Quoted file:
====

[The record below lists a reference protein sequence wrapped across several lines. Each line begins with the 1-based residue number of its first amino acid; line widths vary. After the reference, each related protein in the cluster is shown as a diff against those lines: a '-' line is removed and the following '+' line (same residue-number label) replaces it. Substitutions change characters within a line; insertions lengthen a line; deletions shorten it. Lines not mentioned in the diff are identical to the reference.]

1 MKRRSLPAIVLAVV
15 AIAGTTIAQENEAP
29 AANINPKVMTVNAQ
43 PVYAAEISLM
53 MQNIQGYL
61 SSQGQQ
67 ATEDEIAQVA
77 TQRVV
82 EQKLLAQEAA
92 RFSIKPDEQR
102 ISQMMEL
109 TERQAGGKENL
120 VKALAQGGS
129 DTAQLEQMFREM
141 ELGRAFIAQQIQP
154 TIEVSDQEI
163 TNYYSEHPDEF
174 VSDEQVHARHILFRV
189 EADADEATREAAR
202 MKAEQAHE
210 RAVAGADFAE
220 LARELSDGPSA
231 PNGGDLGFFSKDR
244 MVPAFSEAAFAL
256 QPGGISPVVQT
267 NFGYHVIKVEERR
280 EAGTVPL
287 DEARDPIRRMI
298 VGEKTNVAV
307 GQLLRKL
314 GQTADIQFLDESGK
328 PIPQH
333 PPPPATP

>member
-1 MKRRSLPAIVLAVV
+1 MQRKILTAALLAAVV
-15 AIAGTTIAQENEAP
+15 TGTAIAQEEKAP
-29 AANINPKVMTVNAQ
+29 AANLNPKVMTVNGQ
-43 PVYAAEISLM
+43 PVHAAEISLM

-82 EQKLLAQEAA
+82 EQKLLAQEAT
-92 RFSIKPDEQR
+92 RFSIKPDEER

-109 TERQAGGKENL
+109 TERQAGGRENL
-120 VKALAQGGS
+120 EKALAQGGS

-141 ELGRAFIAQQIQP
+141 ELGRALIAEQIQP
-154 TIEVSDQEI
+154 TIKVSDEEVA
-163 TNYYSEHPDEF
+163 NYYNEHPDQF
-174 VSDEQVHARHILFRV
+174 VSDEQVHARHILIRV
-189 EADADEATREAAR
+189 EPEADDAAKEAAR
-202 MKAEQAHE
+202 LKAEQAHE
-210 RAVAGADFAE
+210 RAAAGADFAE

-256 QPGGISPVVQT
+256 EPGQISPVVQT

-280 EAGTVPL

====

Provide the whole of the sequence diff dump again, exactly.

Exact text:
[The record below lists a reference protein sequence wrapped across several lines. Each line begins with the 1-based residue number of its first amino acid; line widths vary. After the reference, each related protein in the cluster is shown as a diff against those lines: a '-' line is removed and the following '+' line (same residue-number label) replaces it. Substitutions change characters within a line; insertions lengthen a line; deletions shorten it. Lines not mentioned in the diff are identical to the reference.]

1 MKRRSLPAIVLAVV
15 AIAGTTIAQENEAP
29 AANINPKVMTVNAQ
43 PVYAAEISLM
53 MQNIQGYL
61 SSQGQQ
67 ATEDEIAQVA
77 TQRVV
82 EQKLLAQEAA
92 RFSIKPDEQR
102 ISQMMEL
109 TERQAGGKENL
120 VKALAQGGS
129 DTAQLEQMFREM
141 ELGRAFIAQQIQP
154 TIEVSDQEI
163 TNYYSEHPDEF
174 VSDEQVHARHILFRV
189 EADADEATREAAR
202 MKAEQAHE
210 RAVAGADFAE
220 LARELSDGPSA
231 PNGGDLGFFSKDR
244 MVPAFSEAAFAL
256 QPGGISPVVQT
267 NFGYHVIKVEERR
280 EAGTVPL
287 DEARDPIRRMI
298 VGEKTNVAV
307 GQLLRKL
314 GQTADIQFLDESGK
328 PIPQH
333 PPPPATP

>member
-1 MKRRSLPAIVLAVV
+1 MQRKILTAALLAAVV
-15 AIAGTTIAQENEAP
+15 TGTAIAQEEKAP
-29 AANINPKVMTVNAQ
+29 AANLNPKVMTVNGQ
-43 PVYAAEISLM
+43 PVHAAEISLM

-82 EQKLLAQEAA
+82 EQKLLAQEAT
-92 RFSIKPDEQR
+92 RFSIKPDEER

-109 TERQAGGKENL
+109 TERQAGGRENL
-120 VKALAQGGS
+120 EKALAQGGS

-141 ELGRAFIAQQIQP
+141 ELGRALIAEQIQP
-154 TIEVSDQEI
+154 TIKVSDEEVA
-163 TNYYSEHPDEF
+163 NYYNEHPDQF
-174 VSDEQVHARHILFRV
+174 VSDEQVHARHILIRV
-189 EADADEATREAAR
+189 EPEADDAAKEAAR
-202 MKAEQAHE
+202 LKAEQAHE
-210 RAVAGADFAE
+210 RAAAGADFAE

-256 QPGGISPVVQT
+256 EPGQISPVVQT

-280 EAGTVPL